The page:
The area around Monticchiello is known from countless postcards and films. The valley in which the house is located is called Val d’Orcia. It is famous for the “white roads” wreathed with cypresses, today favorite routes for hikers. Here you can still meet shepherds with straw hats and their flocks of sheep and goats. In many places there are door sales of goat’s cheese, vegetables and freshly laid eggs. What you can’t find there, you can buy at one of the many small markets. Close by, there are a host of excellent smaller wineries, and a little on the horizon you see Montalcino, where the Brunello comes from. Once you’ve tasted the olive oil from the area, you won’t want to use anything else. The nearest slightly larger city is Pienza, which, like the valley, is UNESCO World Heritage. Pienza is preserved as one of the most beautiful jewels produced by the Renaissance. Siena with its wonderful square, town hall and cathedral deserves many visits. And then there are Montepulciano, Cortona, Orvieto, Assisi with Giotto di Bondone’s frescoes in the upper church of the Basilica di San Francesco. Or Arezzo with an exciting antique market on the first weekend of every month. Florence’s art treasures can be reached in 1½ hours. It takes two hours to get to Romer.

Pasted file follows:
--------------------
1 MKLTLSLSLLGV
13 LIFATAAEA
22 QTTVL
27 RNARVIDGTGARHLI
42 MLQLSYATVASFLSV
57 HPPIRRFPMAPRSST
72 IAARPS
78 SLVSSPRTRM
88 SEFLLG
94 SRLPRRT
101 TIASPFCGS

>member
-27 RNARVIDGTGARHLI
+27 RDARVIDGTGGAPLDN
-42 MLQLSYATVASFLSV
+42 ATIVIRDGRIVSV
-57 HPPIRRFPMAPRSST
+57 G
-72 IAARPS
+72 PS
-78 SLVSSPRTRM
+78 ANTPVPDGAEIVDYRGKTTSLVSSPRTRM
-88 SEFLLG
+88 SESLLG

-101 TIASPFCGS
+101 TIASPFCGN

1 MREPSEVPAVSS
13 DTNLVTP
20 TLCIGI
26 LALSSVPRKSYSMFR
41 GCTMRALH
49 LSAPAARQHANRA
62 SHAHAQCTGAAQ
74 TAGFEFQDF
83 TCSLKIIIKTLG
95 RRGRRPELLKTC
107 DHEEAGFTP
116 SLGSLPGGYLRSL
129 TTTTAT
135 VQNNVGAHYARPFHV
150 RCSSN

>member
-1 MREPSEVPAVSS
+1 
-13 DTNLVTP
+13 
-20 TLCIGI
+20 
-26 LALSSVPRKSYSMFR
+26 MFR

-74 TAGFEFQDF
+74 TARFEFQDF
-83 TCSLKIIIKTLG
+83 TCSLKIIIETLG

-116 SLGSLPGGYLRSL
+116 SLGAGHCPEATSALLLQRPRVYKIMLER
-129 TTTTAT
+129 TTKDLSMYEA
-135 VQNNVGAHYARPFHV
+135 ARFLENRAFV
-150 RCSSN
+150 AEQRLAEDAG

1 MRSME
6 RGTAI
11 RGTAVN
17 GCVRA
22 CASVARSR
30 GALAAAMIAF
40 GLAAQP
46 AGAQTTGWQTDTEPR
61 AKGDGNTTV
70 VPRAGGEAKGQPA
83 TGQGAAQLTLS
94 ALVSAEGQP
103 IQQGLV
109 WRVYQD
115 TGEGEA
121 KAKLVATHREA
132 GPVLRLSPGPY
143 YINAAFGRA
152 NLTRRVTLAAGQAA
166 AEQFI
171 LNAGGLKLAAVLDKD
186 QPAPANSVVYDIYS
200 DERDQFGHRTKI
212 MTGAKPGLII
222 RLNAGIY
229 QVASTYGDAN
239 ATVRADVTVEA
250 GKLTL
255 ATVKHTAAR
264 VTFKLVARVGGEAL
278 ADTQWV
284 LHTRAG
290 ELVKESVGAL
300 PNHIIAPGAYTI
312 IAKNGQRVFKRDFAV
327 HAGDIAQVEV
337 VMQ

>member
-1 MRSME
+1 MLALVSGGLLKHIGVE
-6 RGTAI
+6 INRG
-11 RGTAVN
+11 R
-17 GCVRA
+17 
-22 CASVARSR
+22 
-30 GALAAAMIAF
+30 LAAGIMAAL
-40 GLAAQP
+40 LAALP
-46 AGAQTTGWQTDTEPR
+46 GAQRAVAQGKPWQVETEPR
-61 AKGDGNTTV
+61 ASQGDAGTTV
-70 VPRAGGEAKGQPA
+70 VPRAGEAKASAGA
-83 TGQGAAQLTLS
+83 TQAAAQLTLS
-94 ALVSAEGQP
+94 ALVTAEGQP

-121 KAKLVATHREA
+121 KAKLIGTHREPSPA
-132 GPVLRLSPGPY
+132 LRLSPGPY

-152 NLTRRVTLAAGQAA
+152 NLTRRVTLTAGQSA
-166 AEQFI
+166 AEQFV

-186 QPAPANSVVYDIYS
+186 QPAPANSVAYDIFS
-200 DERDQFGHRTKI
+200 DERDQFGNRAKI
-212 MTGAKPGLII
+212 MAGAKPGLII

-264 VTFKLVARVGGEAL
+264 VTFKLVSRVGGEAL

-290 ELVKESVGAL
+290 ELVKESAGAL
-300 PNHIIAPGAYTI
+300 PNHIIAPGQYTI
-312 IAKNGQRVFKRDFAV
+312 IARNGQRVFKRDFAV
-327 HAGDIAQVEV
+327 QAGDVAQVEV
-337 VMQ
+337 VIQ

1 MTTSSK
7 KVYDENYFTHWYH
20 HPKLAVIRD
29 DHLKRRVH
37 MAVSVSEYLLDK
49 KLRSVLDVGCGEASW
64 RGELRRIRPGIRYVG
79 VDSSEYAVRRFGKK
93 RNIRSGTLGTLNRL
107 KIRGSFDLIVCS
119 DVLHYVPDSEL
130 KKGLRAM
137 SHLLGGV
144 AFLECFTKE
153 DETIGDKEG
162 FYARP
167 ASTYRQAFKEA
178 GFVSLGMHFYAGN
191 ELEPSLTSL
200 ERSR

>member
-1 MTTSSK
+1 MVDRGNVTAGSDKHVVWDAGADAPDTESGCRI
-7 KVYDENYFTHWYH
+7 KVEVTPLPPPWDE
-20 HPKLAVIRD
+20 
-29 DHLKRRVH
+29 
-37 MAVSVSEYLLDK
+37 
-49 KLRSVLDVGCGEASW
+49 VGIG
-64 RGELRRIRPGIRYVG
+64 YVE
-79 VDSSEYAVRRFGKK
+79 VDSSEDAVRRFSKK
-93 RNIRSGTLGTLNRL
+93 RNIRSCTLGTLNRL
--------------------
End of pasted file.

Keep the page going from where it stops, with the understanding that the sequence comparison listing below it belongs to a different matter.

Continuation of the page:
Close to Monticchiello you can enjoy the thermal baths. For example at Bagno Vignoni or Theia. In the summer, beautiful beaches are not far away, for example at Alberese, where you look out over the silvery sea towards Monte Argentario and the islands of Giglio, Monte Christo and Elba. In winter, you can ski on top of Monte Amiata, which can be seen covered in snow from the house’s bedroom. If you like classical music, there is a lively environment and fine festivals. Visit La Foce, which every year attracts world famous artists who, like the audience, are inspired and captivated by the beauty of the landscape and the elegance of the place. Monticchiello has been given new life since the 1960s. For the past 50 years, a theater project has created a tradition where all generations come together every year to put on new performances. The performances in the summer are staged under the stars on the city’s square and, together with the city’s good restaurants, they attract many guests from near and far. Il Teatro Povero has received mention as far afield as in the New York Times and in an American documentary.


Article: New York Times